Third, a clear job description and required qualifications should be set out, building on the short version outlined in 2011. Given that the World Bank has a mandate to focus on eradicating poverty and only works in developing countries, the new President should have strong understanding and experience of the particular problems facing those countries. The right candidate needs to be - and be seen to be - independent, and able to work with a variety of stakeholders, including civil society groups.

The World Bank needs serious and genuine reform. The selection of the new President is an essential place to start. We trust that you will take a leading role to ensure that promises for reform are honoured.

Yours sincerely

Endorsed by the following organisations

1. AFRODAD (African Forum and Network on Debt and Development), Africa region
2. Idasa - Economic Governance Programme, Africa region
3. Jubilee Australia, Australia
4. RESULTS International - Australia, Australia
5. KOO, Austria
6. Equity and Justice Working Group, Bangladesh
7. VOICE, Bangladesh
8. 11.11.11, Belgium
9. CNCD - 11.11.11, Belgium
10. Halifax Initiative, Canada
11. IBIS, Denmark
12. CEE Bankwatch, Europe Region
13. Eurodad, Europe Region
14. INKOTA-netzwerk, Germany
15. WEED, Germany
16. National Insurance Academy, India
17. Public interest research centre, India
18. INFID, Indonesia
19. ActionAid International, international
20. Americans for Informed Democracy, International
21. CIDSE, International
22. Civicius, International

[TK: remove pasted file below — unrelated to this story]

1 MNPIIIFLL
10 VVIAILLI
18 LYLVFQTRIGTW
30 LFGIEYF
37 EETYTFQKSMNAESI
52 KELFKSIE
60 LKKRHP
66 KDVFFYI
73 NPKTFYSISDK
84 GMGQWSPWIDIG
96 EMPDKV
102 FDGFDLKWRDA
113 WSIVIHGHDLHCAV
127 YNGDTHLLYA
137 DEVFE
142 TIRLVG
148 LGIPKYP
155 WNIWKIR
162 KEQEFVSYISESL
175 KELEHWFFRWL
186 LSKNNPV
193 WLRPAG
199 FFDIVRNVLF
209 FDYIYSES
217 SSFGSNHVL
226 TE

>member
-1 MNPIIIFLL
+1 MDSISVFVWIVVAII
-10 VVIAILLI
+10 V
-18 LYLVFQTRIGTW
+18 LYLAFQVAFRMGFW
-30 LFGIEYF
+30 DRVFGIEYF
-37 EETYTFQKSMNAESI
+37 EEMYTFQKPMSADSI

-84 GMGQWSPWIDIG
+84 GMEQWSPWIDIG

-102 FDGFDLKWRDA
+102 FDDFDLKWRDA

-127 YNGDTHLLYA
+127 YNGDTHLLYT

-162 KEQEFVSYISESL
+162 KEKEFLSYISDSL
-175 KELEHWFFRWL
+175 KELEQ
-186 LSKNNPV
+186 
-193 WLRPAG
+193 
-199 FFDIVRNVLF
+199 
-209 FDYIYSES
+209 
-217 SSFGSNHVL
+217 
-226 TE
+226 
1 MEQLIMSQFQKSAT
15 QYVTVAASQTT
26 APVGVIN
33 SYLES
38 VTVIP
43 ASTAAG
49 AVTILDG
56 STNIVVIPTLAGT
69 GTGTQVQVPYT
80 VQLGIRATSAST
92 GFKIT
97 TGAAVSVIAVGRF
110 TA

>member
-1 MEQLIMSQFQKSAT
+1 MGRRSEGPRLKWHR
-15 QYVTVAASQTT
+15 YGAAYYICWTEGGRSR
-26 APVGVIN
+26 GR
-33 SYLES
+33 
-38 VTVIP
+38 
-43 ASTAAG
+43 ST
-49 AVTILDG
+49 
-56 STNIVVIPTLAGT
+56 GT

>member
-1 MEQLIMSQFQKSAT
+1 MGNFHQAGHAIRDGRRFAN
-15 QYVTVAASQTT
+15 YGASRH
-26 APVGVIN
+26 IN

23. Gender Action, International
24. ITUC, International
25. New Rules for Global Finance Coalition, International
26. Oxfam International, International
27. Tax Justice Network, International
28. WFM - Institute for Global Policy, International
29. Debt and Development Coalition, Ireland
30. CRBM, Italy
31. JACSES, Japan
32. Fundar, Centro de Análisis e Investigación, México
33. Both Ends, Netherlands
34. Norwegian Forum for Environment and Development, Norway
35. The Norwegian Coalition for Debt Cancellation (SLUG)
36. Changemaker
37. Diakonia, Sweden
38. Action For Global Health, UK
39. Bond, UK
40. Bretton Woods Project, UK
42. Christian Aid, UK
43. Compass, UK
44. Fairtade Foundation, UK
45. Health Poverty Action, UK
46. HelpAge International, UK
47. Jubilee Debt Campaign, UK
48. new economics foundation, UK
50. Stop AIDS Campaign, UK
51. Center of Concern, USA
52. Friends of the Earth US, USA
53. Maryknoll Fathers and Brothers, USA
54. RESULTS Educational Fund
55. Sisters of St Joseph of Springfield, USA
56. Ethical Markets Media, USA & Brazil

Endorsed by the following individuals:
Donald Sherk
Dr Robin Broad, International Development Program, American University
Hazel Henderson
David Shaman, B-SPAN Coalition

15 February 2012

More on this topic:

>>> IEG evaluated World Bank's gender support
Alternatives to IMF and World Bank
World Bank suspends controversial labour indicator

* SUBSCRIBE to World Economy & Development in brief >>> here.

Thinking development against the mainstream / Myanmar - a new darling of the West


Top of page

Imprint General Terms and Conditions RSS Feeds Site Map